The evolution of avian sweet taste perception

Abstract The sense of taste is crucial: it allows animals to perceive the external world and to select non-toxic, nutritious food. Sweet taste—the ability to detect carbohydrates—is highly conserved, at least across most non-carnivorous mammals. Birds, however, appear to be missing the canonical sweet receptor, perhaps because they descended from carnivorous dinosaurs. In the face of gene loss, hummingbirds regained sweet detection by re-purposing their savory (umami) receptor; but how the multitude of other fruit- and nectar-eating birds detect dietary sugars is still unknown. In our lab we pursue a multidisciplinary approach to track down the sweet receptor in distantly related groups of birds, and to investigate the widespread consequences of changes in sensory perception on an organismal and ecological level.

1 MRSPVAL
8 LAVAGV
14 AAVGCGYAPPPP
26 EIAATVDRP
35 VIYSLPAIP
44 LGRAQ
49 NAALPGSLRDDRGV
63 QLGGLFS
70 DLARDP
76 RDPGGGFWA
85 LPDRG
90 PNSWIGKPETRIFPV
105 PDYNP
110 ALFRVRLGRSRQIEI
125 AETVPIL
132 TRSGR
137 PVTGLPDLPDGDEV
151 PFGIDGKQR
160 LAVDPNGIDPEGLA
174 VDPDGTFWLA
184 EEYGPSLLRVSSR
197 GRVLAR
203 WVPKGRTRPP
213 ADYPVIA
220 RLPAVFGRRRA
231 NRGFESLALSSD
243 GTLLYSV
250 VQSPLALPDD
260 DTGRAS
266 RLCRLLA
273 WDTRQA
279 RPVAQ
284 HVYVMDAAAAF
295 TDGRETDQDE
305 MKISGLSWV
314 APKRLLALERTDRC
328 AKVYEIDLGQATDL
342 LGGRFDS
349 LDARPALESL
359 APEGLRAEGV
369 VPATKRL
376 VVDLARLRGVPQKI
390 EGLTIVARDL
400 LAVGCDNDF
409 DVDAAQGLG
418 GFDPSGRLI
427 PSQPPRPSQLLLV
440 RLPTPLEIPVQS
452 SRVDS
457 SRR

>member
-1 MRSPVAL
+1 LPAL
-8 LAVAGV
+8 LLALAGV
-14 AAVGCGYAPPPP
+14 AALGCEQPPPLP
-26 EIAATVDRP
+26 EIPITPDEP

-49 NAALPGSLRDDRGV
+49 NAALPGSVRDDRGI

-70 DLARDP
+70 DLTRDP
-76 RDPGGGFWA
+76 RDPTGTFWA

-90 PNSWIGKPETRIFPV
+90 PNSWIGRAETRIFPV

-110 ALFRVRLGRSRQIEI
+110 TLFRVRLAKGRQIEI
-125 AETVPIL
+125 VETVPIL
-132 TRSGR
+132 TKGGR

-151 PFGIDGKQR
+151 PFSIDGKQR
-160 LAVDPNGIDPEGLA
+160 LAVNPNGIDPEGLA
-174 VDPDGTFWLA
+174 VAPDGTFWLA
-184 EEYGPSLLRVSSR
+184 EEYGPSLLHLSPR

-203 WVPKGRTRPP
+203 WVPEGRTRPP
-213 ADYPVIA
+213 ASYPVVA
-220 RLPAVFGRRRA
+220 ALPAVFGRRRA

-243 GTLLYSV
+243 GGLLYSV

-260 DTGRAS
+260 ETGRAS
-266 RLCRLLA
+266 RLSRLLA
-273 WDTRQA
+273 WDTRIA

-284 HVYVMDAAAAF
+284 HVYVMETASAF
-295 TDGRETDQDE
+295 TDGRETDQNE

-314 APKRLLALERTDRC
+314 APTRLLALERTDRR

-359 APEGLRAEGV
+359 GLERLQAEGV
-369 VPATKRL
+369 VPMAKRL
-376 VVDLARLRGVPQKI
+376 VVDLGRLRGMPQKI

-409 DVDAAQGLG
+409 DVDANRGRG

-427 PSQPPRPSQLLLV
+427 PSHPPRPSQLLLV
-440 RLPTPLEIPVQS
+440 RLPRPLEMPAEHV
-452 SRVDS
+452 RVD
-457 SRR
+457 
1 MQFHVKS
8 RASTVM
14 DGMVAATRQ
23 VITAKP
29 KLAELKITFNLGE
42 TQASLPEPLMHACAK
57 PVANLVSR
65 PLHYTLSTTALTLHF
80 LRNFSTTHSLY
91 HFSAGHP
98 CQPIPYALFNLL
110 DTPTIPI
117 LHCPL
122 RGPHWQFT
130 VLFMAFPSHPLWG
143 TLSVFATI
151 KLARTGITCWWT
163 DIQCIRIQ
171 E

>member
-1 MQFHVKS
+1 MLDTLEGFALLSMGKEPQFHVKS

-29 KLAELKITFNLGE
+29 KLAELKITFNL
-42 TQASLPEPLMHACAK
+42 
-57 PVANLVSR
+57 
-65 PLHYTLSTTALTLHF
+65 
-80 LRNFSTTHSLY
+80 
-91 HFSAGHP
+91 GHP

We seek an applicant interested in an integrated PhD project combining molecular biology, cell-culture assays, behavioral testing, and bioinformatics to investigate the evolution of sweet taste perception in key groups of birds across the phylogeny. We will use existing methods and also will begin to develop new tools to examine broad questions related to the evolution of sensory processing, convergent evolution, and coevolution of taste and digestive physiologies.

Keywords sensory perception, convergent evolution, taste behavior, cell-culture assays, frugivory, nectarivory, diet, digestive physiology, T1Rs

Main advisor Maude Baldwin, MPIO Seewiesen

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